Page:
Experts say that governors and legislators, Republicans and Democrats, have all contributed to the problem by refusing to put state money into the funds as they should have. And even if benefits are cut and taxes raised, they said, there is no obvious fix in sight.
“The whole political culture evolved where the purpose in Trenton was to spend and defer the problems until later,” said James W. Hughes, dean of the Edward J. Bloustein School of Planning and Public Policy at Rutgers University.
The state’s most recent report said that as of June 2009, the pension funds should have had assets of $112 billion to meet their future obligations, but had only $66 billion — one of the largest shortfalls, known as unfunded liability, in the country.
The situation is probably worse today: The state is supposed to contribute about $3 billion a year to the funds, but amid huge budget deficits and spending cuts, it is in the second consecutive year of contributing nothing.
On Wednesday, New Jersey became the first state ever charged with fraud by the Securities and Exchange Commission, for illegally papering over the pension fund problems in pitches it made to bond investors. The case was simultaneously filed and settled with an order to the state to stop its deception.
The reaction from Trenton was muted. The office of Gov. Chris Christie, a Republican, declined to comment. The State Senate president, Stephen M. Sweeney, a Democrat, issued a statement that called for reform and a resumption of state contributions.
New Jersey has seven state-run funds that pay pensions to 244,000 former state and local government employees or their beneficiaries. Each year, the state uses a set of formulas to determine how much money it is required to contribute, based on factors like the funds’ balances and how well investments are expected to perform. And nearly every year, the state budget ignores those calculations.
The problem is that when the state puts in less than the required contribution, that increases the long-term deficit, which in turn raises the amount the formulas will tell the state to pay in future years. In 2002, the last year the funds had a small surplus, the state was supposed to pay $655 million into the system; in the fiscal year that started July 1, 2010, that figure is $3.06 billion. In other states, independently elected treasurers, comptrollers and attorneys general might serve as a check on such budgetary shenanigans, but in New
those officials are appointees of the governor.
That the plans were headed for trouble is not new and not a secret; since the 1990s, financial analysts and a few legislators have been finding fault with the situation.
Deborah Howlett, a former journalist and aide to Gov. Jon S. Corzine who now leads a research group, New Jersey Policy Perspective, said the pension deficit became “like the closet that’s overstuffed, and everybody knows it but nobody wants to open it and get hit by what falls out.”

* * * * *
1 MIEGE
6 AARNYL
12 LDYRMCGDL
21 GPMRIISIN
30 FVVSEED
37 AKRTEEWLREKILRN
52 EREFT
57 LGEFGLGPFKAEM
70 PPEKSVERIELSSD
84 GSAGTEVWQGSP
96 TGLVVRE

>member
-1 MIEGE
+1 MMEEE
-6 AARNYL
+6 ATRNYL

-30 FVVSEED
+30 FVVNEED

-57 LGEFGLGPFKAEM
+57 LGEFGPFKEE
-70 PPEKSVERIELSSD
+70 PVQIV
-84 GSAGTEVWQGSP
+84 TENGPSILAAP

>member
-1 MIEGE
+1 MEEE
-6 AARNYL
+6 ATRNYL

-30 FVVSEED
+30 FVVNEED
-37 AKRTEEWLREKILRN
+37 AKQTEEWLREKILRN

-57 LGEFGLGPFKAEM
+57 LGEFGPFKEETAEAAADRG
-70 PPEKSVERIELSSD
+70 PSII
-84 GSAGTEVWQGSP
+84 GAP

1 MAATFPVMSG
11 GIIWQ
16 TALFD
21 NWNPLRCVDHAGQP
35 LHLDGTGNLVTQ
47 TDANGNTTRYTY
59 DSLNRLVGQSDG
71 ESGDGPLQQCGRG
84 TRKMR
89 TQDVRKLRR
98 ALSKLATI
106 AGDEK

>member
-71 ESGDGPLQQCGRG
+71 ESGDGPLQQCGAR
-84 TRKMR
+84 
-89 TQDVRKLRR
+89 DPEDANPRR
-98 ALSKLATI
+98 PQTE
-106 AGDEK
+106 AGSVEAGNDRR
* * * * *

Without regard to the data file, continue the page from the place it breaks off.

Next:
Christine Todd Whitman became governor in 1994, and to balance out her deep tax cuts, she reduced the payments to the state’s pension funds. That contributed to the growth of the unfunded liability.
In 1997, Ms. Whitman, a Republican, had the state borrow $2.75 billion to deposit in the pension funds, to address the liability and keep annual payments low. That infusion, plus the run-up in the stock market, gave the funds a surplus for a few years. But it also helped entrench the habit of paying little or nothing into the system from the state budget, and Ms. Whitman and her successors consistently paid a fraction of what was recommended.
From mid-1999 to mid-2006, the state contributed an average of about $23 million a year; keeping up with the formulas would have required more than $600 million a year.
In 2001, Gov. Donald DiFrancesco, a Republican, and the Republican-controlled Legislature raised pension benefits 9 percent and lowered the retirement age to 55, greatly increasing the future burden on the system. This came even as the stock market — and the value of the pension funds — was falling.
In 2002, James McGreevey, a Democrat, became governor and Democrats took control of the Legislature. As the pension surplus disappeared and state spending shot up, the imbalance between required and actual pension contributions continued.
Mr. Corzine, also a Democrat, presided over the first significant contributions to the system in a decade, almost $2.2 billion over two years, but even that fell far short of what the state was supposed to pay. He also increased the retirement age and curbed benefits, but the unfunded liability continued to grow. And in 2008, with the recession battering state finances, Mr. Corzine cut back on paying into the system.
This year, Mr. Christie signed legislation that will curb benefits for new employees, but the effects of that will not be seen for many years.
“There’s finally an admission in both parties that there’s a crisis,” Dr. Hughes, of Rutgers, said. “But we’ve dug ourselves such a deep hole over so many years that I don’t see a way out of it.”

(**Note: all documents are in .pdf format - Acrobat Reader required)
How did our elected officials vote with regard to the following bills?
S4/A2459 - Makes various changes concerning payments to public employees for unused sick leave, sick leave injury in State service, and PERS and TPAF disability retirement. Click here.
S3/A2460 - Makes various changes to SHBP and SEHBP concerning eligibility, cost sharing, plan choice, benefit change application, coverage waiver, multiple coverage; requires contributions toward health care benefits by public employees and certain retirees. Click here.
S2/A2461 - Makes various pension system changes concerning eligibility, retirement allowance formula, compensation definition, position eligible for service credit, non-forfeitable rights, prosecutors part, PFRS special retirement, employer contributions. Click here.
Click here for the Senate explanation of the three bills signed into law.